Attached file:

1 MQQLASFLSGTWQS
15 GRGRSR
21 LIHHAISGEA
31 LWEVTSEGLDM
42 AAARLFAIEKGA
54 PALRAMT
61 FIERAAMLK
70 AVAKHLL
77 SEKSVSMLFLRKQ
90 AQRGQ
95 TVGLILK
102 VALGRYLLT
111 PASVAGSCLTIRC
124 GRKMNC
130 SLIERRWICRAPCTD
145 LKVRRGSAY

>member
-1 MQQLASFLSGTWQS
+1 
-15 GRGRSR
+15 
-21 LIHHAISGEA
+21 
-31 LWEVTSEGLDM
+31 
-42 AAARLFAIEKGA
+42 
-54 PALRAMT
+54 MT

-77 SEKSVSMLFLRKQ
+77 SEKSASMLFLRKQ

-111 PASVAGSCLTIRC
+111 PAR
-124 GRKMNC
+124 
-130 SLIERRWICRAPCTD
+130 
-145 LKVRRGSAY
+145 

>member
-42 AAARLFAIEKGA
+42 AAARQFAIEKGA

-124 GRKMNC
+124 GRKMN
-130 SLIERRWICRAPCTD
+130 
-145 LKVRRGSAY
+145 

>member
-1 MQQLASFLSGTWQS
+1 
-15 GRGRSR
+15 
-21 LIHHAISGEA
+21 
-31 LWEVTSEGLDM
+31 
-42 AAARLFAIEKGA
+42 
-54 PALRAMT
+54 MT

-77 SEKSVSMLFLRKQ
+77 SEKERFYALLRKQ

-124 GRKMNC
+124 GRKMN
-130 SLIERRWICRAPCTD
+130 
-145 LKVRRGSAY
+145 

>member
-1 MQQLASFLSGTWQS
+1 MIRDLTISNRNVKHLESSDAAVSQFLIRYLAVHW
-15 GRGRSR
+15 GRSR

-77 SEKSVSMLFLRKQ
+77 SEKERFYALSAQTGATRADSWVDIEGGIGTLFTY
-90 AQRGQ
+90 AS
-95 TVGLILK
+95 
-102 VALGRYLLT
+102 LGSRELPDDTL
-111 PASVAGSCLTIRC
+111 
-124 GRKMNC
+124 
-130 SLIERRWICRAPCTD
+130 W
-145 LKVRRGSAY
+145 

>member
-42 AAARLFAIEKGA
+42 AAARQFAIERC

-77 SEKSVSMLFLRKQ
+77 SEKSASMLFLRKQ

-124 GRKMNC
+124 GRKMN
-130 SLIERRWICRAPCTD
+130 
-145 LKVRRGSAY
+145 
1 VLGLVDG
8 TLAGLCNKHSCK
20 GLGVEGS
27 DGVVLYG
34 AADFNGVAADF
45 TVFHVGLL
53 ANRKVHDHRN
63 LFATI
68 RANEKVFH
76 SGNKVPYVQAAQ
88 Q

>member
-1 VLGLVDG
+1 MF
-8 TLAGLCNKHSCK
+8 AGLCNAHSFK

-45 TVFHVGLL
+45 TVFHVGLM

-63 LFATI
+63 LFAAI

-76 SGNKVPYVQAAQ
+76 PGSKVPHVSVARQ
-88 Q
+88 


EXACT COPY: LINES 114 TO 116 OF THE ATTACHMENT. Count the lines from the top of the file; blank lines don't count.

-1 VLGLVDG
+1 MF
-8 TLAGLCNKHSCK